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Illingworth House: 7 - A Fiery Temper

...Joe's temper flared at work when he had run-ins with his boss, Sam Hirst, the iron-master who owned the foundry. Joe was shop steward and Sam Hirst would have got rid of him, but he was a good worker and his being a star rugby player brought some sort of kudos to the firm...

Joe Gibson is a union shop steward, willing to stand up to a bullying boss.

John Waddington-Feather continues his novel which revolves around a mill-owning family, portraying with vivid realism the characters and the conditions which prevailed in a Yorkshire industrial town last century.

Mary Greenwood lived in the next street to Joe Gibson and his widowed mother. Like the Gibsons, her house was rented from Jabez Grimstone, who owned many of the houses down Garlic Lane. Mary, like most of the womenfolk, was a weaver at the Keighworth Weaving Company across the road.

She was courting Joe Gibson whom she'd met at Trinity Church up the lane, where they both sang in the choir. She'd gone with the choir on an outing to Blackpool and there they'd 'clicked'. Their love blossomed, despite opposition from her father, Sam Greenwood, who thought Joe beneath her.

They'd hoped she'd fall for young Alfred Murgatroyd, a bank clerk who lived in the posh part of the parish over the railway in Fieldhouses and was setting his cap at Mary. He also attended Trinity Church and sang in the choir. But she fell in love with Joe and in time wed him.

Joe and his father-in-law never got on. Joe was an active trade unionist and shop steward. Sam Greenwood said he mouthed too much new-fangled socialism, and that stuck in Greenwood's craw, for he was a true blue Conservative, aspiring to a higher class, hoping against hope their daughter would marry the bank clerk who fancied her. But she didn't. She married a socialist, and a drinking socialist at that.

To the end of his life Sam Greenwood held that against Joe. The Greenwoods were strictly teetotal. They'd been Baptists before they switched to the Anglican fold to heave themselves into the middle-crustian ranks.

Thought normally to be quiet, Joe had a fiery temper when roused. More than once he'd been mixed up in pub brawls on a Saturday night, when some tipsy clever dick had taunted him and challenged him to fight.

They were always brawling in Keighworth, which still had something of the frontier town about it. It was the last town of any size up the Aire Valley and many Irish had settled there when they'd finished digging the canal and laying down the railway in the previous century. They were always brawling, but the police turned a blind eye as long as they kept themselves to themselves and their own part of town.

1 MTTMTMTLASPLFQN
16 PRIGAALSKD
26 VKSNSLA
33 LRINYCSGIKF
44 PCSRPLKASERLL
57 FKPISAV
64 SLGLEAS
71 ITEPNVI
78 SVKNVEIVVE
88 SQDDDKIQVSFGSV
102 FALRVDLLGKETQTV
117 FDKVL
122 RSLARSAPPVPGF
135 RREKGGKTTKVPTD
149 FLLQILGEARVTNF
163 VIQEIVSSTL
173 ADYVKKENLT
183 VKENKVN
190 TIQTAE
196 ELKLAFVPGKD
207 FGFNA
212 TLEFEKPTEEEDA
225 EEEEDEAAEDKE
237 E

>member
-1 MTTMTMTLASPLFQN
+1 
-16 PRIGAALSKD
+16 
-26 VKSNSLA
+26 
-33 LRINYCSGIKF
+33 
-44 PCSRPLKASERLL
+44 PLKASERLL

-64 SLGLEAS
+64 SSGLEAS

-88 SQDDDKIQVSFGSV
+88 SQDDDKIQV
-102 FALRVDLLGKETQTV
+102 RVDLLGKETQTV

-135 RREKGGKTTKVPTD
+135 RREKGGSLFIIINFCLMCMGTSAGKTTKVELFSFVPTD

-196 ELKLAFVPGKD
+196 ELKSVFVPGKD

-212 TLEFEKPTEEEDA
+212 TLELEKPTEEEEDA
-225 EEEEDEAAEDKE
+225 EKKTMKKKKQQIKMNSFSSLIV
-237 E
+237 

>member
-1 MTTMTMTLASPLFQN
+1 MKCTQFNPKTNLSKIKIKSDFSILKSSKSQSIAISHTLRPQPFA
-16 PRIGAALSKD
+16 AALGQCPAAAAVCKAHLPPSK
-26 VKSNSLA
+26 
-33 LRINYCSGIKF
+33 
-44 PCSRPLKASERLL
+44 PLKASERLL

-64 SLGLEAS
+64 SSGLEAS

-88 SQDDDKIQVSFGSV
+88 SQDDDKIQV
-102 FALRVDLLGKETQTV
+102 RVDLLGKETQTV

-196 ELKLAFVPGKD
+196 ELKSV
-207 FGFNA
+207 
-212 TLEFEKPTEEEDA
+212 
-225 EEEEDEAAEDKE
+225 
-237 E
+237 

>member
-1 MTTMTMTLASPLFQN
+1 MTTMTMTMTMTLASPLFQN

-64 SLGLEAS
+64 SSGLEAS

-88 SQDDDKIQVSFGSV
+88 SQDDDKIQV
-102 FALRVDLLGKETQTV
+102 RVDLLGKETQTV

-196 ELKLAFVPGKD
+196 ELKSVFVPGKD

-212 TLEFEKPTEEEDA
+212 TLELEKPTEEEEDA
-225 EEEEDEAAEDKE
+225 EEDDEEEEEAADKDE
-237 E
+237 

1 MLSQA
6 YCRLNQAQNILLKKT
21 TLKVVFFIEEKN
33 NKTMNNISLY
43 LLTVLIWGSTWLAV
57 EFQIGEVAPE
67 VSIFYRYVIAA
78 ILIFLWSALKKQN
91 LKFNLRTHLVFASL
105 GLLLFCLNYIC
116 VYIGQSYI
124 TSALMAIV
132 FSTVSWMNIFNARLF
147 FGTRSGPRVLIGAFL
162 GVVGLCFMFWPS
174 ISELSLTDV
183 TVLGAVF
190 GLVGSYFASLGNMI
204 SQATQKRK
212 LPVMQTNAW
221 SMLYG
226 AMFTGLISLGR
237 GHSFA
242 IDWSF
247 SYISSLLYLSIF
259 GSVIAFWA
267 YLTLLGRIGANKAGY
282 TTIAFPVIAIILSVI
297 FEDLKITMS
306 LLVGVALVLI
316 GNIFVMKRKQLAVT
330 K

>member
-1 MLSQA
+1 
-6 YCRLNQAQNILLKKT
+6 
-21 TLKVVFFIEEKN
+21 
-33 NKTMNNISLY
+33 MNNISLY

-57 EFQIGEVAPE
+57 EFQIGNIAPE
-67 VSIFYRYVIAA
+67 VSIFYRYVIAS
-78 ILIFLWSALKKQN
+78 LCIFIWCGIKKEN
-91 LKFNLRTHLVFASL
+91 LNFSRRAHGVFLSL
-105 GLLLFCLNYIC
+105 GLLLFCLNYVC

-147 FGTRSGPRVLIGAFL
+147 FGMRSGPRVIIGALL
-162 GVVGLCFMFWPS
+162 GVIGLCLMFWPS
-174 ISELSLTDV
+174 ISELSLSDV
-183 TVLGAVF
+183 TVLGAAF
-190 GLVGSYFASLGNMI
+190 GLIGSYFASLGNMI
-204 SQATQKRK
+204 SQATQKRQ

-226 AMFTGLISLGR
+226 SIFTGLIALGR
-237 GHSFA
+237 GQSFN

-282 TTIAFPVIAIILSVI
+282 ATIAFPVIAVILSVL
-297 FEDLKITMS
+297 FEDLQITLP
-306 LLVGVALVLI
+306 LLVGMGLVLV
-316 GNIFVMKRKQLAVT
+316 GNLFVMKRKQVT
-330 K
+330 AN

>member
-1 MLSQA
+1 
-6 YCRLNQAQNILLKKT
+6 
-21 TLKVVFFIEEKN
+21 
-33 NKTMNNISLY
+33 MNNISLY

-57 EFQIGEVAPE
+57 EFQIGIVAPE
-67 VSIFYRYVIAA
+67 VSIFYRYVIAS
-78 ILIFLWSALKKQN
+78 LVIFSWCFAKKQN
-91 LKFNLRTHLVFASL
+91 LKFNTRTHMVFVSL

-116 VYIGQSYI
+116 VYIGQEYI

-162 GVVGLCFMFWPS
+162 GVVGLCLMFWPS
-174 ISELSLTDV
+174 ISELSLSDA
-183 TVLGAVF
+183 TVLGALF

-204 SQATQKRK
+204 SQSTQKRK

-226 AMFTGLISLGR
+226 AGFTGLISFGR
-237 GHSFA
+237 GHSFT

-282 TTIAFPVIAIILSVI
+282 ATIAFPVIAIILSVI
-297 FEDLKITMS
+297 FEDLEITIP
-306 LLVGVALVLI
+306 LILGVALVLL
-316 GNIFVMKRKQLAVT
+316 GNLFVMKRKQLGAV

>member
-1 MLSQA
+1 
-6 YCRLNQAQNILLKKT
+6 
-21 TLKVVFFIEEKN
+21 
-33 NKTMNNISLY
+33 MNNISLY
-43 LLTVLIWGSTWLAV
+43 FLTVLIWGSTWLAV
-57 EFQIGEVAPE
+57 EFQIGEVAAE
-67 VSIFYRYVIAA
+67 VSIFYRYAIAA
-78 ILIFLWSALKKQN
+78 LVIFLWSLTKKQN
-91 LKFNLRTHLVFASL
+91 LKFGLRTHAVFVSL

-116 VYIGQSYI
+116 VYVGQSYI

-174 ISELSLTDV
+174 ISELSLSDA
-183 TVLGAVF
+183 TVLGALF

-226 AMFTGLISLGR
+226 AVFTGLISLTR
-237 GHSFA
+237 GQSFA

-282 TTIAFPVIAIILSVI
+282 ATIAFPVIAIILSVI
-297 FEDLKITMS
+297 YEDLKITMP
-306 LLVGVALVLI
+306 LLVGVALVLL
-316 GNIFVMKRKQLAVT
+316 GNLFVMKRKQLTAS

Joe's temper flared at work when he had run-ins with his boss, Sam Hirst, the iron-master who owned the foundry. Joe was shop steward and Sam Hirst would have got rid of him, but he was a good worker and his being a star rugby player brought some sort of kudos to the firm.

Nevertheless, he was a constant thorn in Hirst's side. Like the time when one of the workers was badly burned in a metal spillage. The iron-master claimed it was his own fault, but it was outdated equipment which caused the accident and Joe confronted his boss head-on about it.

"You know you're breaking time coming here, Gibson," growled Hirst, pulling out his fob watch when Joe demanded to see him. "Is it summat personal or is it your damned union business you want to see me about?"

"It's about what happened to Jack Barritt," began Joe.

"Nah don't come botherin' me about him. It were his own fault," cut in the iron-master, lapsing into dialect.

"Beggin' thi' pardon, sir," Joe went on doggedly. "It were because t'leadin' chain broke on t'overhead. It should ha' been replaced months ago."

"Mi manager says it were Barritt's fault, an' I take his word afore anybody else's," growled Hirst, sticking his thumbs in his waistcoat pockets.

"T'manager were nowhere near when t'accident happened," Joe continued. "He were at t'other end o't'foundry."

Hirst lost his rag and yelled, "Ah'm not havin' thee comin' wastin' my time ower summat 'at's nowt to do w' you! For two pins Ah'd send thee packin', Gibson!"

"Try it, Mr Hirst. Just try it an' Ah'll have all t'foundry out on strike. We have rights, tha knaws, an' tha has responsibilities!"

Joe knew Hirst badly wanted to complete his orders and expected him to be sympathetic. Hirst had even offered to pay overtime to get jobs done. But the iron-master wouldn't move and at lunchtime Joe called a meeting of the union committee.

The outcome was a strike that lasted a week before Hirst caved in. There were plenty of other foundries in Keighworth ready to take on his work, for there was a war looming and the War Office was gearing up for it.

Hirst's foundry specialised in ships' propellers and gun parts and was at full stretch with a full order book. When the strike threatened to spread, the other iron-masters leaned on Hirst and he gave in. But he never forgave Joe, and when leaner times came Joe was the first to go.

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